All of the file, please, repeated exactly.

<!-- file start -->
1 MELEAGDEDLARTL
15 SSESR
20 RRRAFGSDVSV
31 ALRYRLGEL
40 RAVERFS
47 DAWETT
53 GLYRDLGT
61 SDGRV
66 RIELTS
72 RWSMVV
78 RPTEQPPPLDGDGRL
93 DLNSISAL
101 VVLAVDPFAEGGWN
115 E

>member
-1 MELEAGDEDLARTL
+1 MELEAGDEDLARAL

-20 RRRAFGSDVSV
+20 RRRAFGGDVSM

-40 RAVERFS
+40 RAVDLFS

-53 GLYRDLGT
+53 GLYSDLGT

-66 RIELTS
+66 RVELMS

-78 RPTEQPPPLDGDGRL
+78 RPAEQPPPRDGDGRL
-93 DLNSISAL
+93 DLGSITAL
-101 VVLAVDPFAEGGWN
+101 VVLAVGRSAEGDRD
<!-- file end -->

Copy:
1 MELEAGDEDLARTL
15 SSESR
20 RRRAFGSDVSV
31 ALRYRLGEL
40 RAVERFS
47 DAWETT
53 GLYRDLGT
61 SDGRV
66 RIELTS
72 RWSMVV
78 RPTEQPPPLDGDGRL
93 DLNSISAL
101 VVLAVDPFAEGGWN
115 E

>member
-1 MELEAGDEDLARTL
+1 MELEAGDEDLARAL

-20 RRRAFGSDVSV
+20 RRRAFGGDVSM

-40 RAVERFS
+40 RAVDLFS

-53 GLYRDLGT
+53 GLYSDLGT

-66 RIELTS
+66 RVELMS

-78 RPTEQPPPLDGDGRL
+78 RPAEQPPPRDGDGRL
-93 DLNSISAL
+93 DLGSITAL
-101 VVLAVDPFAEGGWN
+101 VVLAVGRSAEGDRD